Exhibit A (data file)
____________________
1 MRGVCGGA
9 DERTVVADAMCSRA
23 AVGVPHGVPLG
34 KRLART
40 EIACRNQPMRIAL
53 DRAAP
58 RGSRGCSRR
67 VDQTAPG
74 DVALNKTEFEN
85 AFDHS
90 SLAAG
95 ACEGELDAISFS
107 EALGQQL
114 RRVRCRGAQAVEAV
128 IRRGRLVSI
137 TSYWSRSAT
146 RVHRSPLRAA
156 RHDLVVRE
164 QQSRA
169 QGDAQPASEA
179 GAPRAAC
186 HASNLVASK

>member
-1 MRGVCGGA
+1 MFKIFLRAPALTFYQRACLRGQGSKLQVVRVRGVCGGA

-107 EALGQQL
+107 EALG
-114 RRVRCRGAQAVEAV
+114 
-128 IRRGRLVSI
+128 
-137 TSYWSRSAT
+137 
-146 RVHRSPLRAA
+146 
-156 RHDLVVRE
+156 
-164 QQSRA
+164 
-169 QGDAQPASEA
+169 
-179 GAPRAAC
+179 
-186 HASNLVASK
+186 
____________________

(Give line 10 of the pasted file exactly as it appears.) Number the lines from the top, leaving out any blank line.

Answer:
85 AFDHS